Blackberry Smoke's Charlie Starr Talks About the Band's Acoustic Tour That's Coming to the Kent Stage on March 17

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click to enlarge Blackberry Smoke's Charlie Starr Talks About the Band's Acoustic Tour That's Coming to the Kent Stage on March 17
David McClister
Produced by Brendan O'Brien (AC/DC, Aerosmith, Pearl Jam, Bruce Springsteen and Neil Young), Blackberry Smoke’s 2015 album Holding All the Roses shows off the band’s heavier side. On it, the Southern rock band often sounds like a cross between Tom Petty and Aerosmith.

But for the current tour, the band has dialed things back.

It’ll play a special acoustic show at 7:30 p.m. on Sunday, March 17, at the Kent Stage as part of its first-ever acoustic tour.

The tour comes in the wake of the band’s new acoustic EP, The Southern Ground Sessions, which the band released as a companion to its latest full-length album, Find a Light. The EP was recorded at Southern Ground studio in Nashville and features stripped-down versions of five album tracks as well as a rendition of Tom Petty’s “You Got Lucky” featuring singer-songwriter Amanda Shires.

“The EP was sort of a happy accident,” says singer-guitarist Charlie Starr in a recent phone interview. “After we released the full-length album, Find a Light, we went to Southern Ground studios to capture some video footage. The idea was to sit in a circle in a living room jam and capture that kind of acoustic thing. No one was overthinking it. Lo and behold, it sounded fantastic. In the past, we had fans say we should make an acoustic record or play more acoustic shows. We enjoyed the acoustic shows we performed over the years, so it just made sense to do this tour.”

Here’s his take on each track on the EP.

“Run Away from It All”

“Originally, the inspiration came from before we started to make Find a Light. A good friend of mine, Keith Nelson, who was in Buckcherry, reached out to me to see if I wanted to write some songs. That was the first song we wrote. I got excited after that first song. I heard it as a Blackberry Smoke song. Before I knew it, we had written six or eight songs, and I told him that I wanted to take four or five of them and record them. He was tickled by that. That song in particular is an easy song to like if you like that kind of music. It lends itself well to the acoustic format. It has a little groove to it, and it feels good.”

“Medicate My Mind”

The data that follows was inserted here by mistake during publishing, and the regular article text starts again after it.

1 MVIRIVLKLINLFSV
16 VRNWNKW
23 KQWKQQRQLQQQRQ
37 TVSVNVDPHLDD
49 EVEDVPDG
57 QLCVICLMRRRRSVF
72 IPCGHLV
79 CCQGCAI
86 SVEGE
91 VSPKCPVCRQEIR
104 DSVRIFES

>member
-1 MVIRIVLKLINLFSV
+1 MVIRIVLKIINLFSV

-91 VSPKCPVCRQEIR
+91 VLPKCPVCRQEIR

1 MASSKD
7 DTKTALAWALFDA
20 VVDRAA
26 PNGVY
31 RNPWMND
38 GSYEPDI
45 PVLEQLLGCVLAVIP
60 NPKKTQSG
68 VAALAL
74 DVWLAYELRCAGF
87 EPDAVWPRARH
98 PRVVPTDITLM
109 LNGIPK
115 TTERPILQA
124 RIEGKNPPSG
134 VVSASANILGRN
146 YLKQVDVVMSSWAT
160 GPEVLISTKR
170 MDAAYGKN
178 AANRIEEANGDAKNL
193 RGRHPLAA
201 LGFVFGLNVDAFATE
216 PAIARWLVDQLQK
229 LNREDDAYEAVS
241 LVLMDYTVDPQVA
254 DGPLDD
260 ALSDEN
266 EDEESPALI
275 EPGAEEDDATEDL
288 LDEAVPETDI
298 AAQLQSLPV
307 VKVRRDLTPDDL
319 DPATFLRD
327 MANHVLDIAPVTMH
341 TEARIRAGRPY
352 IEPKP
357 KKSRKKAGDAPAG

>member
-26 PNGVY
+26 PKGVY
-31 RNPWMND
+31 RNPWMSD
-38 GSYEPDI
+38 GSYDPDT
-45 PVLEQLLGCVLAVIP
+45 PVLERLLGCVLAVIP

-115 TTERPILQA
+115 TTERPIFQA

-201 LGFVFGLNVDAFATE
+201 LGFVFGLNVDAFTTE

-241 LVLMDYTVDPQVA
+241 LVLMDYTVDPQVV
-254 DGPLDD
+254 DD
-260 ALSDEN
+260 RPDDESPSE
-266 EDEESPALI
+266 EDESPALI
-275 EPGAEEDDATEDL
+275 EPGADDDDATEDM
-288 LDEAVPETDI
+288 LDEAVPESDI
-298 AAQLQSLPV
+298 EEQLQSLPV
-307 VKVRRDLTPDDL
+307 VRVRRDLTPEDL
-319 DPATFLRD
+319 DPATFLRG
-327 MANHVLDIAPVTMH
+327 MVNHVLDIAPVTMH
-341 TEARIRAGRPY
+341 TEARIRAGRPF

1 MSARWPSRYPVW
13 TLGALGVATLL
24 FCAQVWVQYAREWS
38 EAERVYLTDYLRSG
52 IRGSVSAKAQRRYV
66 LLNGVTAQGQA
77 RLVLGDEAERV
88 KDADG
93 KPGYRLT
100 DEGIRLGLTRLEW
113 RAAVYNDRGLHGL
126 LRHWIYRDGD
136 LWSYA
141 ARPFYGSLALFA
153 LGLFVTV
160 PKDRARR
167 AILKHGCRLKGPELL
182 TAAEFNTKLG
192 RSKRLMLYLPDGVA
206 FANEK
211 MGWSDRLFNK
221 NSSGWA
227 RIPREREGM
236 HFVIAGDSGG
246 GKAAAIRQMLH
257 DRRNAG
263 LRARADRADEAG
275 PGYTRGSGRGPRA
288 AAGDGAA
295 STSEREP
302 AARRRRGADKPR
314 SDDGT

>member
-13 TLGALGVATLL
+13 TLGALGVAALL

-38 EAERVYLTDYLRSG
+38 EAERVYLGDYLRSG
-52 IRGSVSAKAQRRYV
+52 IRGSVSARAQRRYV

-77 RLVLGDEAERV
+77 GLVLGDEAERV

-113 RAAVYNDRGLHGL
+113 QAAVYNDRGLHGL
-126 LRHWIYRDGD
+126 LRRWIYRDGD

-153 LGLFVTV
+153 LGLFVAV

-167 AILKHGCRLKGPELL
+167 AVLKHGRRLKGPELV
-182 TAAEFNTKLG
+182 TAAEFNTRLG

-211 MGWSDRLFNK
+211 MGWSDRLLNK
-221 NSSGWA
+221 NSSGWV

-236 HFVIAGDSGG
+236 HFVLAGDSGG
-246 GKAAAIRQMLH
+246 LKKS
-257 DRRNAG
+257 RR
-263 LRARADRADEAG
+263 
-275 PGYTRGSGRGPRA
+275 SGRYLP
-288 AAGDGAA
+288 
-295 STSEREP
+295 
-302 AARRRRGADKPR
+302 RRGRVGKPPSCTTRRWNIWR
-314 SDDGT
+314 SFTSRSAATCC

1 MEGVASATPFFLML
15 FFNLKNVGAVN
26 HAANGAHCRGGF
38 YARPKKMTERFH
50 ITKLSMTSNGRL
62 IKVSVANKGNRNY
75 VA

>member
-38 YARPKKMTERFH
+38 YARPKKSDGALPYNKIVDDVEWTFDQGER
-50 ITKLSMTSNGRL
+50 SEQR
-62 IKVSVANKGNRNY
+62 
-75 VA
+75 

“That song is really a drug song. I was thinking about how we move forward with technology and culture and taboos. I was reading one day that there have been clinical tests and a push toward legalizing mushrooms as a treatment for depression and other things. That’s what that song is about. Some of those things were put on earth by God, and they have medicinal purposes.”

“Let Me Down Easy”

“It’s about the breakup and a guy who doesn’t want to break up. That’s kind of a stalker song. That’s another song I wrote with Keith [Nelson]. After we made the demo of it, he said, ‘It would be cool to have a girl sing harmony on this song.’ I agreed. At that time, I was talking to Jason Isbell, who had just released a new record. Amanda Shires sings on it. She’s a great fiddle player as well. It seemed like the obvious choice. She was gracious and came over and did a fantastic job.”

“Best Seat in the House”

“That song has a double edge meaning. It’s from the point of view of the down trodden, but it also pokes fun of us as Americans. It’s never good enough for us. It’s not good enough that we got into the show. We need the front row.”

“You Got Lucky”

“We never recorded it prior to this, but we had played it at shows. It was a stripped-down version. The recorded version is very synth heavy. It features that quirky ‘80s production, which Tom Petty was using at that time, which really worked. He never did that again. I always thought it was so beautiful as a ballad. Tom Petty’s version isn’t a ballad. If you dissect the lyrics, it’s kind of mean-spirited. It’s not a happy song. We played it a couple of times in acoustic set that way, and it felt good. Amanda [Shires] brought her fiddle in and made it even sweeter.”

“Mother Mountain”

“This is my favorite song on the record. When we were recording it, I thought of it as a harmony song. When we were in the studio, we had done a little work with the Wood Brothers. They were our label mates years ago. They’re based in Nashville now. I asked if they would sing on it, and they did. When you do something like that and go on tour, you miss that. But we do our best to try to cover their parts.”

About The Author

Jeff Niesel

Jeff has been covering the Cleveland music scene for more than 20 years now. And on a regular basis, he tries to talk to whatever big acts are coming through town, too. If you're in a band that he needs to hear, email him at [email protected]
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